Go for some solo swims. I did a few, often as little breaks during the work day when no one else was home. This happened a lot in early August when I had cleared my schedule for jury duty and then was not selected. The solo swims were heavenly.

Read a book on the beach. Not a whole book, but I read parts of Infinite Jest while at the beach with my 11-year-old, who doesn’t need a whole lot of supervision.

Update my summer wardrobe. I didn’t get a nicer swimsuit. I tried, and the one I ordered, which looked so cute on Instagram, looked horrible on me. Like, comically horrible. However, I did clean out my closet — and my book shelves — and got rid of 8 bags/boxes of stuff. I got a few new pieces to fill out the gaps, and ordered some duplicates on the secondary market of a few items that I love, but are falling apart (eBay and ThreadUp for the win!).

So that’s been the summer of 2018! If you made a Summer Fun List, how did it go?

8 thoughts on “It’s September! Here’s how we did on the Summer Fun List, plus a keep-the-summer-vibe-going challenge

  1. We tried a summer bucket list this year and it didn’t go as well as I was hoping it would. Weather and an unusual amount of extended family obligations/invitations (that we wanted to attend, but they were one-off events like graduations and milestone birthdays) made it difficult to do as much as we wanted to do. For example, there’s a local sunflower farm that I have always wanted to go to. Well, sunflower season ended earlier than normal because of the heat we’ve experienced, so we missed that completely. We are going to try to do some things this fall that we couldn’t get to this summer if the activity allows us to, but I’m also trying to remind myself that we really did have a nice summer, even if I don’t feel like I did as much as I would have liked.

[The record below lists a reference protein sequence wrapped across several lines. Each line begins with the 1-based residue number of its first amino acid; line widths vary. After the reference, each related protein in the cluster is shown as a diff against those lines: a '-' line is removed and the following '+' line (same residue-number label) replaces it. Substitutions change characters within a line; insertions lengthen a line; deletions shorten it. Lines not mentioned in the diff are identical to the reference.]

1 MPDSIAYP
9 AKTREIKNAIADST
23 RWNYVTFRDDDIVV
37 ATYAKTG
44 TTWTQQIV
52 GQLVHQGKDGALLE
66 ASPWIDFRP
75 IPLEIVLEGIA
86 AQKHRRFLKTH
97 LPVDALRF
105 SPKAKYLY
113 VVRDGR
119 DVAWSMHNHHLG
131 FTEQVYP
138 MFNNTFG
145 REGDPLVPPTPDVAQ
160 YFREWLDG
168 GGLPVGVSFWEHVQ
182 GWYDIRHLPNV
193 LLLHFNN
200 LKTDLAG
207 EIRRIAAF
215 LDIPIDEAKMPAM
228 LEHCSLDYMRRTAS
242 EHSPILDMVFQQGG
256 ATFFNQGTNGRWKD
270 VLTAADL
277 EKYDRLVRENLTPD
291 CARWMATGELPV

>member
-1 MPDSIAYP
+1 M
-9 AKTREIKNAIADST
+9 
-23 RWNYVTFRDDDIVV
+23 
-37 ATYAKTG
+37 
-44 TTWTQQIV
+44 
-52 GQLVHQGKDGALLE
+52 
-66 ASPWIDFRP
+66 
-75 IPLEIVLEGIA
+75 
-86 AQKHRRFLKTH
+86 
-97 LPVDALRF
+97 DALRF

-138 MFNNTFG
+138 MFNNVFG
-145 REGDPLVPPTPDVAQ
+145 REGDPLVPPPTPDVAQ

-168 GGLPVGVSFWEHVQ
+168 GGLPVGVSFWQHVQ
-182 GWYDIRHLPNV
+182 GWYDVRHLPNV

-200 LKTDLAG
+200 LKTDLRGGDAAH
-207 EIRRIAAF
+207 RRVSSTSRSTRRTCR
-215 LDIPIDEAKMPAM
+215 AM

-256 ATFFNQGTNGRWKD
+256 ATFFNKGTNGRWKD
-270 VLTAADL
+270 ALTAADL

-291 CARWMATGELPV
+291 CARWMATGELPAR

1. @Amy – apparently the sunflower season is as short as the berry season! I do know if we don’t go strawberry picking the first weekend or two of June, it won’t happen. But yes, even if the things on the summer fun list don’t happen, you do other fun stuff. It’s really more about having ideas of things to do so you don’t sit there wondering what would be fun.

  2. Thanks for sharing your lists and the updates.
    I love solo swims – more of those in 2019.
    Not enough ice cream this summer – though I did discover a Gin & Tonic sorbet in England.
    And I keep forgetting to tell you that Pine Barrens features in Barbara Kingsolver’s upcoming book “Unsheltered” – would be curious to see what you think of the book!

    1. @Nancy- interesting on the Barbara Kingsolver book! I liked Bean Trees in high school, and then re-read her later and thought she was just a bit much. I will have to see what the reviews are on this one.
      Gin and Tonic sorbet sounds fascinating…

  3. We tried the summer fun list and it was great! Really helped us make the most of our free time and feel like we enjoyed the season. My husband now wants to make a fall fun list too 🙂

    1. @Samantha – definitely do a fall fun list! I will probably make one as well. I do love spending time outdoors in the fall but it’s easy to get busy with other things.

  4. This summer I reread (well, listened to) East of Eden.

    First, so much more enjoyable at 38 than at 18.

    Second, there was a great quotation that reminded me of Off the Clock:

    “Time interval is a strange and contradictory matter in the mind. It would be reasonable to suppose that a routine time or an eventless time would seem interminable. It should be so, but it is not. It is the dull eventless times that have no duration whatever. A time splashed with interest, wounded with tragedy, crevassed with joy – that’s the time that seems long in the memory. And this is right when you think about it. Eventlessness has no posts to drape duration on. From nothing to nothing is no time at all.“

    1. @Kathleen – great quote! That pretty much sums it up. He’s echoing William James there (his principles of psychology). I think that’s why people remember high school/college as seeming a lot longer than a similar 4 years later in life.